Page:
A Korean research team has successfully developed a technique to produce a new type of steel that is 50 percent stronger, better processed, and much lighter than conventional steel used to make cars.
A research team consisting of professors Kim Nak-joon and Kim Han-soo from Pohang University of Science and Technology announced on Feb. 4 that they have succeeded in developing a technique to make strong, light, and flexible steel, which is second only to titanium. It was done so by adding aluminum to iron and controlling the crystal structure formed.
So far, many studies have been conducted in the global auto industry to lower the weight and augment the strength of steel by alloying it with aluminum in order to increase mileage. However, an increase in the amount of aluminum weakens the structural strength of the resulting alloy, and it shears easily rather than bend.
To address the problem, the research team was able to develop a technique that enabled them to make an alloy with a small enough amount of aluminum that it did not break easily. They were also able to evenly distribute the aluminum throughout the structure of the alloy using the method.
Specifically, they used 0.8 percent carbon, 15 percent manganese, 10 percent aluminum, and 5 percent nickel into steel, and processed the alloy at 900°C, which is generally used for heat treatments. After that, they decreased the size of the compound to evenly diffuse it into a larger amount of steel.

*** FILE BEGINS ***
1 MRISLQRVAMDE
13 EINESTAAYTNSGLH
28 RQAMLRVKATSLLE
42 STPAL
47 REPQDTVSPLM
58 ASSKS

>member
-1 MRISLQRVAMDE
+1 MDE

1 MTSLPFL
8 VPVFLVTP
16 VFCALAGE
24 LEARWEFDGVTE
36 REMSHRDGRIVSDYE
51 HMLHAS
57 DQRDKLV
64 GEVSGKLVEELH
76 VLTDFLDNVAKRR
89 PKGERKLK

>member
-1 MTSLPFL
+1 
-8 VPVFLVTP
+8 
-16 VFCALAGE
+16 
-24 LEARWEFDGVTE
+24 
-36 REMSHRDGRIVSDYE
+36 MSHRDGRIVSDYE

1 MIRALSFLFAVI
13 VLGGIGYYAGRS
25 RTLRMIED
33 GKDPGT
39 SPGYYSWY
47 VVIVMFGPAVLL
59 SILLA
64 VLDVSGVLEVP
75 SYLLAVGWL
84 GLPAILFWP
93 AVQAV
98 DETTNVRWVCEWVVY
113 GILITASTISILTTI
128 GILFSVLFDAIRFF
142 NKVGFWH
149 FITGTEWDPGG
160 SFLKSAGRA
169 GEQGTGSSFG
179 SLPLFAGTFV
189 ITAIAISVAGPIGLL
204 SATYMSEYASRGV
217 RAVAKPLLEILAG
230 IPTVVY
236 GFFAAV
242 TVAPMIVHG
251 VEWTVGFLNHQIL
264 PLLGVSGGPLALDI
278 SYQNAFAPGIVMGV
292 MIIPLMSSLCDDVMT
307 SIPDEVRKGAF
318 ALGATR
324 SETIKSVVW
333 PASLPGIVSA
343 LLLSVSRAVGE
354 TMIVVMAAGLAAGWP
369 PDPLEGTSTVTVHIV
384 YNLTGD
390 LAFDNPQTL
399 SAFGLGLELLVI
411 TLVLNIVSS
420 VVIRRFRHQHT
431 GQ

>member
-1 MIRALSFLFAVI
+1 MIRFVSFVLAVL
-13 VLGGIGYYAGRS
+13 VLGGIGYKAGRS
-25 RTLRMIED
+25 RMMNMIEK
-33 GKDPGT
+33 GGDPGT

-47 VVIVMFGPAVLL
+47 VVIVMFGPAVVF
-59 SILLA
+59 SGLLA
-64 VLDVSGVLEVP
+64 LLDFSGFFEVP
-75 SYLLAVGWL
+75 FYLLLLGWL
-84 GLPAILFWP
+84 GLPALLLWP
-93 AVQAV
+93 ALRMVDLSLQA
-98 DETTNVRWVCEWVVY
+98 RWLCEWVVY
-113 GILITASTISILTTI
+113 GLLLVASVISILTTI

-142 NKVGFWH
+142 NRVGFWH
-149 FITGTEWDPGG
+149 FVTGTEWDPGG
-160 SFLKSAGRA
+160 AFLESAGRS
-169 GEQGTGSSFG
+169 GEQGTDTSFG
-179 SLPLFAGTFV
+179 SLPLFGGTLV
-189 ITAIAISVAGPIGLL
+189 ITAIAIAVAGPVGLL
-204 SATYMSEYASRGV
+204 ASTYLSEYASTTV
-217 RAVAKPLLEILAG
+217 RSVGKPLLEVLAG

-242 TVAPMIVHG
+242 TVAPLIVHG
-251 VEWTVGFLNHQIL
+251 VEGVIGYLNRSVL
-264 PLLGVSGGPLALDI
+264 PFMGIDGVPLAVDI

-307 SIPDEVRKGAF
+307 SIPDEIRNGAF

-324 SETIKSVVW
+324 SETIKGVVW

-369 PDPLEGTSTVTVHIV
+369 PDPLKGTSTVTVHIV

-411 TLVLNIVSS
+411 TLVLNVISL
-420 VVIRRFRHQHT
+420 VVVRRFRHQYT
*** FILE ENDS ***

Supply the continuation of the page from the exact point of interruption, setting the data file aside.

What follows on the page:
A steel compound evenly diffused in the steel structure has more strength, and thus it plays a role in pinning the movement of the alloy in the surrounding area, when the shape of steel changes because of an exterior force. The compound becomes stronger and more flexible as a result.
The newly-developed steel turned out to be 50 percent stronger, up to 15 percent lighter, and more flexible than existing steel for automobiles, and thus it did not break easily when applying forces.
The new material has proven to be similar to titanium in strength, and was able to flex more than twice as much. The research team explained that it was easy to change the shape of the material, and it only costs one tenth of the price of titanium.
A standard-essential patent was first filed for the study in 2013, and POSCO is planning to start production testing of the material soon.